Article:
UBM Medica US announces that OncoTherapy Network, a leading online community to help oncologists and other clinicians gain a better understanding of the newest information available regarding the use of targeted therapies and immunotherapies, discusses some of the latest research on prostate cancer. [More]
Cancer Council urges partners of men diagnosed with prostate cancer to reach out for support

Cancer Council urges partners of men diagnosed with prostate cancer to reach out for support

Cancer Council is calling on partners of men with prostate cancer to reach out for support, with research showing partners experience high levels of distress related to the diagnosis of their loved one. [More]
Report supports potential of focused ultrasound to treat certain OCD patients

Report supports potential of focused ultrasound to treat certain OCD patients

A recently published report in the Journal of Molecular Psychiatry supports the potential of focused ultrasound to treat certain patients with obsessive-compulsive disorder (OCD). [More]
BAZ2A protein directly influences the aggressiveness of prostate cancer

BAZ2A protein directly influences the aggressiveness of prostate cancer

A protein that influences the epigenetic characteristics of tumor cells is directly linked to the grade of malignancy of prostate cancer. This key discovery has been made by a team of scientists from the German Cancer Research Center, the University of Zurich, Hamburg-Eppendorf University Hospital, Heidelberg University, and other institutes in a study of 7,700 samples of tumor tissue. [More]
Simple rectal swab cultures can thwart drug-resistant E. coli in patients undergoing TRUSBx procedures

Simple rectal swab cultures can thwart drug-resistant E. coli in patients undergoing TRUSBx procedures

Some infections after prostate biopsy due to drug-resistant Escherichia coli can be thwarted by simple rectal swab cultures prior to the procedure. The cultures test for antibiotic-resistant E. coli, and the findings are used to direct the selection of antimicrobial prophylaxis used for the procedure, according to Rhode Island Hospital researchers. [More]
Phase 2 RESONATE-17 study: IMBRUVICA (ibrutinib) improves survival in CLL patients with del 17p

Phase 2 RESONATE-17 study: IMBRUVICA (ibrutinib) improves survival in CLL patients with del 17p

Results from the Phase 2 RESONATE-17 (PCYC-1117) study show IMBRUVICA (ibrutinib) was associated with an 82.6 percent investigator-assessed overall response rate (ORR; the primary endpoint) and a 79 percent progression-free survival (PFS) rate at 12 months in people living with relapsed/refractory chronic lymphocytic leukemia (CLL) or small lymphocytic lymphoma (SLL) who have a genetic mutation known as deletion 17p (del 17p). [More]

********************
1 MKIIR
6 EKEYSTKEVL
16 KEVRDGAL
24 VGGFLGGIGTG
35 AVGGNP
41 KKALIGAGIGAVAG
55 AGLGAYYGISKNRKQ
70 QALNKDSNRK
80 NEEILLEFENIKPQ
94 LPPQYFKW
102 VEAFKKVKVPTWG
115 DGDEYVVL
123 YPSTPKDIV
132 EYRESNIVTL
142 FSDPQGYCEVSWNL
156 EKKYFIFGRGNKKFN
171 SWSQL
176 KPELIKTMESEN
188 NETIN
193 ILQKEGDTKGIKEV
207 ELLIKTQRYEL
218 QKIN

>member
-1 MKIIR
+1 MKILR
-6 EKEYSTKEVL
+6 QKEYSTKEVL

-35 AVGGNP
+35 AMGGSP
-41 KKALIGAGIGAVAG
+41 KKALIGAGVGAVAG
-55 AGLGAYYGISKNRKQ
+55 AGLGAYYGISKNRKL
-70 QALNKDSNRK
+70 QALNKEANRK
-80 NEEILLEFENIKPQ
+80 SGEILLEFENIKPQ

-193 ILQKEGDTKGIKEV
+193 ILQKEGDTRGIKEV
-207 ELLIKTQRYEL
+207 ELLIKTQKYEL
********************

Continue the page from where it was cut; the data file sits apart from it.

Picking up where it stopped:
ASTRO recognized with three 2014 MarCom Awards

ASTRO recognized with three 2014 MarCom Awards

The American Society for Radiation Oncology received three 2014 MarCom Awards. MarCom Awards were presented to ASTRO for the Summer 2014 issue of ASTROnews, the RO-ILS: Radiation Oncology Incident Learning SystemTM marketing campaign and the most recent edition of the Radiation Therapy for Prostate Cancer patient brochure. [More]
Endocrinologist examines benefits and harms of testosterone therapy

Endocrinologist examines benefits and harms of testosterone therapy

An article in the latest edition of Australian Prescriber looks at the prescribing of testosterone, often used for ‘male menopause’ symptoms such as reduced energy, poor concentration and increased body fat. Over the past decade there has been a steep rise in the amount of testosterone dispensed in Australia and globally. [More]
Scientists review HBV-associated tumor microenvironment in hepatocellular carcinoma

Scientists review HBV-associated tumor microenvironment in hepatocellular carcinoma

Hepatocellular carcinoma (HCC) is one of the few cancers in which a continued increase in incidence has been observed over recent years. Globally, there are approximately 750,000 new cases of liver cancer reported each year. Importantly, population-based studies show that HCC ranks as the third leading cause of cancer-related deaths worldwide. [More]
Study: Common prostate cancer therapy exposes low-risk patients to more adverse side effects

Study: Common prostate cancer therapy exposes low-risk patients to more adverse side effects

A common prostate cancer therapy should not be used in men whose cancer has not spread beyond the prostate, according to a new study led by researchers at Henry Ford Hospital. [More]
Study explores use of bisphosphonates for men receiving androgen deprivation therapy

Study explores use of bisphosphonates for men receiving androgen deprivation therapy

Although some guidelines recommend use of bisphosphonates (a class of drugs used to strengthen bone) for men on androgen deprivation therapy, an analysis finds that prescriptions for these drugs remains low, even for those men at high risk of subsequent fractures, according to a study in the December 3 issue of JAMA. [More]